pts) Describe the methodology (how they
grew and characterized samples or did their calculation)
- (3 pts) A
summary of how the paper fits into current knowledge -- this will
include reading through a couple of the main references in the
paper. If the paper is more than a few months old, you should
also check the Web of Science Citation Index for papers that cite the
paper you chose.
- (2 pts) A
of a follow-up experiment or calculation to test or utilize the
conclusions of the paper.
- (4 pts) A referee
report on the paper, for example using the Physical
Form. You are welcome to use the report form for the journal
your paper is from (in general available through the journal's web
page), if the PRL form doesn't seem appropriate. Note that even
though the paper you are reporting on has already made it into print
does not necessarily mean that there aren't still mistakes or unclear
parts. You can also just fully praise the article if you think it
is really excellent.
attach a copy of the article to your report if it is not readily
available electronically. If it is available, please give the web
link or attach a pdf.
3. Summary of Seminar or Colloquium
[due May 28, but recommended to be turned in within 1 week of seminar]
For this report
your seminar is not part of the NT seminar series, please clear the
seminar with Prof. Olmstead before
beginning your report]
The report should
- Attend a seminar on campus
or an invited talk at a conference on a topic related to this class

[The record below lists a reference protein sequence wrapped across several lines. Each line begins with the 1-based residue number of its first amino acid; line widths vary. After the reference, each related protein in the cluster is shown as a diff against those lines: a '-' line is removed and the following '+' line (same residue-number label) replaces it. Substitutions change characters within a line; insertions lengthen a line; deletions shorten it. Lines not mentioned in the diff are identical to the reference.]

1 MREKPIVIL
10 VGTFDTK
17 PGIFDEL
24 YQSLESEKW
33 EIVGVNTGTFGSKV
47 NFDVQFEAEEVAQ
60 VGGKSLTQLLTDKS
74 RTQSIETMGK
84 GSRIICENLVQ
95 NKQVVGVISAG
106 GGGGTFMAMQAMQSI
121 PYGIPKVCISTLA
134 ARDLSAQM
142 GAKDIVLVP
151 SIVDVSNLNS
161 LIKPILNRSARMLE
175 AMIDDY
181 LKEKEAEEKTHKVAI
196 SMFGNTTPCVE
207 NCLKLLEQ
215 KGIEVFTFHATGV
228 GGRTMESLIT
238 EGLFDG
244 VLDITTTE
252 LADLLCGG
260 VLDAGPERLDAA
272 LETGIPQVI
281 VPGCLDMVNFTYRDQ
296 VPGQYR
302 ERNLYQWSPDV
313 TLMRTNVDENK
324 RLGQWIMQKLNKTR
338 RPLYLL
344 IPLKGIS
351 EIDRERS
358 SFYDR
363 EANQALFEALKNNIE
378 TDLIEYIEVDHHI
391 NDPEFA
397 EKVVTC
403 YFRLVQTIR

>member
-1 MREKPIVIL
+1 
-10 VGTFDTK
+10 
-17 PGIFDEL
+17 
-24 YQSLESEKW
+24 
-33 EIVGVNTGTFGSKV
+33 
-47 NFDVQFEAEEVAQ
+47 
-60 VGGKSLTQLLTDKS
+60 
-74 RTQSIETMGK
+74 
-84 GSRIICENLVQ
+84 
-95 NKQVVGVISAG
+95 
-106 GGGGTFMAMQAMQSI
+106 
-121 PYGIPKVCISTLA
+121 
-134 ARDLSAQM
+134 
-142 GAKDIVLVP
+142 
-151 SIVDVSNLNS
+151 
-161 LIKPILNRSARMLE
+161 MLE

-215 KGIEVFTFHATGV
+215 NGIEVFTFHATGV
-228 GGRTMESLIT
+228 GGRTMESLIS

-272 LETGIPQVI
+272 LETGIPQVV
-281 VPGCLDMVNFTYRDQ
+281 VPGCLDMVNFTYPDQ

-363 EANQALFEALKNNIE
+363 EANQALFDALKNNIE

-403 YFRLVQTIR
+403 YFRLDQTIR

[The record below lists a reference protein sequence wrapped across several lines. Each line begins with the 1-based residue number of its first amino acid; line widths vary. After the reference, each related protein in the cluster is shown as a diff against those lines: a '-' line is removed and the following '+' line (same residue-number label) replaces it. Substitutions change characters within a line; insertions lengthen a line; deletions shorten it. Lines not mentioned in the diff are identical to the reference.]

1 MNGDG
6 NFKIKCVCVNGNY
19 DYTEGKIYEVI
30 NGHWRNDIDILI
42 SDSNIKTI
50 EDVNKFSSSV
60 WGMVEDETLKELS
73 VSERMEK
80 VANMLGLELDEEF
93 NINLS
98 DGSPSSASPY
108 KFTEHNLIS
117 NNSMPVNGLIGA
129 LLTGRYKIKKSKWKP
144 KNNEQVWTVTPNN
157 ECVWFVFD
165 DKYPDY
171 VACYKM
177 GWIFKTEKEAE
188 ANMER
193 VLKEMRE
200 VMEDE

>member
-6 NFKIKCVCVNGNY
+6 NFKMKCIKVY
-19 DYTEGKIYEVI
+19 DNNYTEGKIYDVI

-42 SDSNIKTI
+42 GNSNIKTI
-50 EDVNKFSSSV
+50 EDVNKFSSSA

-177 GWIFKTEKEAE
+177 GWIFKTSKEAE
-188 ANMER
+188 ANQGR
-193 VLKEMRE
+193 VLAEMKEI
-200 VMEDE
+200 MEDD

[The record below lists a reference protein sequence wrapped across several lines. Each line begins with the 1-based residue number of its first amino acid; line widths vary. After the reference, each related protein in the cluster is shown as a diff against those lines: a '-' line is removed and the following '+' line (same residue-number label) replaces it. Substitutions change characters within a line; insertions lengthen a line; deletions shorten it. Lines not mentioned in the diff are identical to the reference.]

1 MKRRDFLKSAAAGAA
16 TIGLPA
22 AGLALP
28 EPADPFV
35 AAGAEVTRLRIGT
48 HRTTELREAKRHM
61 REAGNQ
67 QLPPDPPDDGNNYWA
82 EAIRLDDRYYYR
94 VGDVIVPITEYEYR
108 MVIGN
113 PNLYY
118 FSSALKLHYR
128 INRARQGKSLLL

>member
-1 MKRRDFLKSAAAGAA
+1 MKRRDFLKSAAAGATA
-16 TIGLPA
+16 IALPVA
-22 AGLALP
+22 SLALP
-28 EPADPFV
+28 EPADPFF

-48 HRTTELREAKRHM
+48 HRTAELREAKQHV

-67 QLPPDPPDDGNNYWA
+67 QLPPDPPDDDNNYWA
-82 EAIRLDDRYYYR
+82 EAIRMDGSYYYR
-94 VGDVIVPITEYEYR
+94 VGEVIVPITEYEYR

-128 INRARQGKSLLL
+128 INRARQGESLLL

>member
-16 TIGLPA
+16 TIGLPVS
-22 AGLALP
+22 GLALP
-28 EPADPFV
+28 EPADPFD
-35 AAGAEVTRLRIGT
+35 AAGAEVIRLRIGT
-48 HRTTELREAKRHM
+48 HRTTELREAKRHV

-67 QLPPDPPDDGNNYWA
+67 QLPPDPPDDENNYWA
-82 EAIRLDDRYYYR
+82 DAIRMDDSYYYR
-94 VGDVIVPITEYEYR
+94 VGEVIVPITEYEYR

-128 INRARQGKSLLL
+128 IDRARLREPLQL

list on home page for seminars).
- Write up a summary of the
talk (2-3 pages).
- Compose a thoughtful question
about the talk and pose it to the presenter, either in the
question period, in person after the seminar, or by phone or email
during the week following the seminar (in person is fine if the speaker
- Attach the question and a
summary of the speaker's answer to your report. If the speaker
won't or can't answer your question, ask at least one other expert whom
you think could do so, and report on their answer.
and affiliation of speaker
- (2 pts) The
("take-home message") of the presentation
pts) Summary of
the essential information in their presentation
pts) Methods used
in collecting (or generating) the information presented.
results and conclusions of the presentation.
Critique of material presented -- did the results support the
conclusions? were the experiments or calculations complete?
where does the presentation fall on the relevant scale of good
science/clever engineering/broad impact?
- (2 pts)
Critique of the way in which the material was presented -- was it
accessible to someone with your background? was the material
presented clearly and logically?
- (2 pts)
the speaker, and the speaker's answer. Your question should
demonstrate some knowledge or curiosity about the results, and require
a more than few word answer (for example -- Don't ask, "At which
you grow your samples?" A somewhat better
question is "If you increase the temperature, in which way do you
expect the results of your experiment to change?" Still better is
"I would think that increasing the diffusion rate during deposition by
increasing the deposition temperature should increase the spacing
nanodots. Is that a viable solution to the problem of cross-talk
that you presented? Why or why not?"
If you find you did not take good
enough notes for all the information you need, you can check the
person's web site, read his or her papers or email the speaker some
questions. If there is one part of an otherwise clear seminar you
just didn't understand, go ahead and leave that out.
- Also, please attach a copy
of the published abstract for the talk (or copy of the seminar
Local seminars likely to have a talk involving nanotechnology are
linked to the main course web page.
Course Home Page